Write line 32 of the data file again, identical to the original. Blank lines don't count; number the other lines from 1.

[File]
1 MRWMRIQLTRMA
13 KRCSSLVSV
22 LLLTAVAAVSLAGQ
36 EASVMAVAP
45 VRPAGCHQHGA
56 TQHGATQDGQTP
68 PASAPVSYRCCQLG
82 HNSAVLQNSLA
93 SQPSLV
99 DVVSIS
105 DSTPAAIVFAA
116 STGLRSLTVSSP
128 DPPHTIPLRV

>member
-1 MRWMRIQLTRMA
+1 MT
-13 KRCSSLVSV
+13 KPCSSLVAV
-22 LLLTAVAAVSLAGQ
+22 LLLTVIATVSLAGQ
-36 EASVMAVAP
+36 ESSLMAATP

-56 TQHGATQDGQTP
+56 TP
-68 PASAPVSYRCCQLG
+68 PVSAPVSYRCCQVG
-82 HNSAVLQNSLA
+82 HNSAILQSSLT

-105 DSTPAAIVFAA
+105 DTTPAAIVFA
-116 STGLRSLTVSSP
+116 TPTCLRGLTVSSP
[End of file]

+116 TPTCLRGLTVSSP